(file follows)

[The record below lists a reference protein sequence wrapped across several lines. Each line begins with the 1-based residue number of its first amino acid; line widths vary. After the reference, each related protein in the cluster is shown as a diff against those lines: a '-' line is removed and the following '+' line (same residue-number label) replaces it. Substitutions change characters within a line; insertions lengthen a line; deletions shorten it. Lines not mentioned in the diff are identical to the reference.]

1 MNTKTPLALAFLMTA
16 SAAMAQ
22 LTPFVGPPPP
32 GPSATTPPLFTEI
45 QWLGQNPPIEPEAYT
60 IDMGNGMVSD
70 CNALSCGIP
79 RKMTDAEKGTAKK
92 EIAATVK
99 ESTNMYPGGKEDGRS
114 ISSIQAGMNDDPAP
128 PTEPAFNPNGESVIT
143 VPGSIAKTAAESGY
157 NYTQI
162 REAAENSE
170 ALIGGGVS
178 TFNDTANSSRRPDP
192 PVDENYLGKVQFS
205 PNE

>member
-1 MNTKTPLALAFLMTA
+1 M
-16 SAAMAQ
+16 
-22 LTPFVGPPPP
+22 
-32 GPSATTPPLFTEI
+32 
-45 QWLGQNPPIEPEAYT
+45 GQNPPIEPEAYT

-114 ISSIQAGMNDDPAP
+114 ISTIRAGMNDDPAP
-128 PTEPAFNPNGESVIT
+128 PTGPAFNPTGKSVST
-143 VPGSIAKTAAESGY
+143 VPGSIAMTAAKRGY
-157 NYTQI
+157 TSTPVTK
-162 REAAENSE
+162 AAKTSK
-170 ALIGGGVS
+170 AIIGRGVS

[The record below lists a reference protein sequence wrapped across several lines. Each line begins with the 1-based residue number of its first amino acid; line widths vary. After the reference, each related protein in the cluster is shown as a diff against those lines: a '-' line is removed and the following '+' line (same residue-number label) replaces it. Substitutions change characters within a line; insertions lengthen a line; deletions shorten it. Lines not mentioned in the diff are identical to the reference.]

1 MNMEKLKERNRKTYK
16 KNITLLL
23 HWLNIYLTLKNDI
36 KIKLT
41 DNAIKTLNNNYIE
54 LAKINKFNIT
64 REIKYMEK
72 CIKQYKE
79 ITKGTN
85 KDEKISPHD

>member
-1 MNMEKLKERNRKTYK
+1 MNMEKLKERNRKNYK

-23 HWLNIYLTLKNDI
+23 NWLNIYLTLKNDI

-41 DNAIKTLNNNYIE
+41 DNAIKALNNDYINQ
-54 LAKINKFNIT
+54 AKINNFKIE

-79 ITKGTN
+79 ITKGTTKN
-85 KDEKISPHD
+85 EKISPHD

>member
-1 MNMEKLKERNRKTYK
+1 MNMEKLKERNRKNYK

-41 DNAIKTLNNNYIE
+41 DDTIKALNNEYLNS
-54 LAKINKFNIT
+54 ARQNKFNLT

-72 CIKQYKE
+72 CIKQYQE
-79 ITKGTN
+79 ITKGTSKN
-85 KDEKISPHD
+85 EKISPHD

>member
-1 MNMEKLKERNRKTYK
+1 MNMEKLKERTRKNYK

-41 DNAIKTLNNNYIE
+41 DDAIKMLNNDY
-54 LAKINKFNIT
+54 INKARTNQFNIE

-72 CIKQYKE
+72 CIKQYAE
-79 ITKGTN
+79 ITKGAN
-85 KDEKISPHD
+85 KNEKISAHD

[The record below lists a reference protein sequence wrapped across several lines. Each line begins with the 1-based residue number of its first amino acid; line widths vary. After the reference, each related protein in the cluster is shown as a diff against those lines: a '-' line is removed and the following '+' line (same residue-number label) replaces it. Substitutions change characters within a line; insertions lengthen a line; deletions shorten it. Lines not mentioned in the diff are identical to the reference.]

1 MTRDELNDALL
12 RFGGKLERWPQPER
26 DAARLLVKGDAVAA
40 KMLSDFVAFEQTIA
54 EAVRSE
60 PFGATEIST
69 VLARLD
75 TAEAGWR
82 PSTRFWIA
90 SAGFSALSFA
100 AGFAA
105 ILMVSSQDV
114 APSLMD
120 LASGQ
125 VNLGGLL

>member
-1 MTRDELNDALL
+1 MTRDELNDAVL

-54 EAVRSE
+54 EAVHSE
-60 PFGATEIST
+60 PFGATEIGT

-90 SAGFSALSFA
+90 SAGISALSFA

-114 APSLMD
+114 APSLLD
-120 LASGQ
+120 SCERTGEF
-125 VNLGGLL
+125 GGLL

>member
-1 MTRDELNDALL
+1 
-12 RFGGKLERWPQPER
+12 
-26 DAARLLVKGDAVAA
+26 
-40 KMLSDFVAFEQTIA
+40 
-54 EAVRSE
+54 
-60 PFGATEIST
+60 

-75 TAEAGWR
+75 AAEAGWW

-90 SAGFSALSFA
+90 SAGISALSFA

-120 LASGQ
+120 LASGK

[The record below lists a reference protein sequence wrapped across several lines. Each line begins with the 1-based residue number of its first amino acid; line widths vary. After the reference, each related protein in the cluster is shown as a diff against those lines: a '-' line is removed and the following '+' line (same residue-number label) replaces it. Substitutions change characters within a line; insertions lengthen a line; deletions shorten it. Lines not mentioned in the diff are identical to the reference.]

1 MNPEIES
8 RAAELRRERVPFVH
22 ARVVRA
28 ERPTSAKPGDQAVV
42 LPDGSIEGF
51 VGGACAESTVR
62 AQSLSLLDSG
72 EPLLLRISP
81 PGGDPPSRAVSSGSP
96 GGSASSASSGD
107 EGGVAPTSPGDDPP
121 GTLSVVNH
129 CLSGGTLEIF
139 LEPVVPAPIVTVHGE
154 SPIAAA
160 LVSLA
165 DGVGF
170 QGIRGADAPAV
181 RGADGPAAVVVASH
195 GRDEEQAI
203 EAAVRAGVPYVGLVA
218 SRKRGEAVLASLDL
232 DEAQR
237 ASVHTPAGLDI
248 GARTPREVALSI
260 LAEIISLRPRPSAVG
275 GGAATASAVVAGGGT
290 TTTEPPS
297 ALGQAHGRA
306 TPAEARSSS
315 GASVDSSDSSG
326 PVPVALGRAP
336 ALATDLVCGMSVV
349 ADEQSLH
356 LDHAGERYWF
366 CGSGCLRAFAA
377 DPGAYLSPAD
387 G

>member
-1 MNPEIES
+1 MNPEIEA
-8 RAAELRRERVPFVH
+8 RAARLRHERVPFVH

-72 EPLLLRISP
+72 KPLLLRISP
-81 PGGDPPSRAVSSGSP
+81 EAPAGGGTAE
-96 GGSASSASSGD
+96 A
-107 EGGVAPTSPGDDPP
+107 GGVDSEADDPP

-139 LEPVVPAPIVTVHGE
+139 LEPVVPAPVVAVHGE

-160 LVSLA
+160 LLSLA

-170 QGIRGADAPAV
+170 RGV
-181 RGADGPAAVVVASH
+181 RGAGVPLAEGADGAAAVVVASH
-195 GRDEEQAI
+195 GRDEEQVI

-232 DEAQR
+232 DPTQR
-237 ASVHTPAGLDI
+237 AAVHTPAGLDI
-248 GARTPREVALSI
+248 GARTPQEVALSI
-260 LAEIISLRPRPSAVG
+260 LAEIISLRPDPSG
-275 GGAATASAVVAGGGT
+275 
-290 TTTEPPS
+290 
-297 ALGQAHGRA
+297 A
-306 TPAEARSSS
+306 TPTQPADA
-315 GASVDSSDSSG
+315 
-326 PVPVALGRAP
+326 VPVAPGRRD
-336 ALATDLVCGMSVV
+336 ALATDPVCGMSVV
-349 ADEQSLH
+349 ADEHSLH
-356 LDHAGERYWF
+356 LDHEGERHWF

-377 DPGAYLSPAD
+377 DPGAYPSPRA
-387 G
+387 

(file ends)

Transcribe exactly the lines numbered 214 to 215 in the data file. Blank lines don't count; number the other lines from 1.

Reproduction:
-275 GGAATASAVVAGGGT
+275 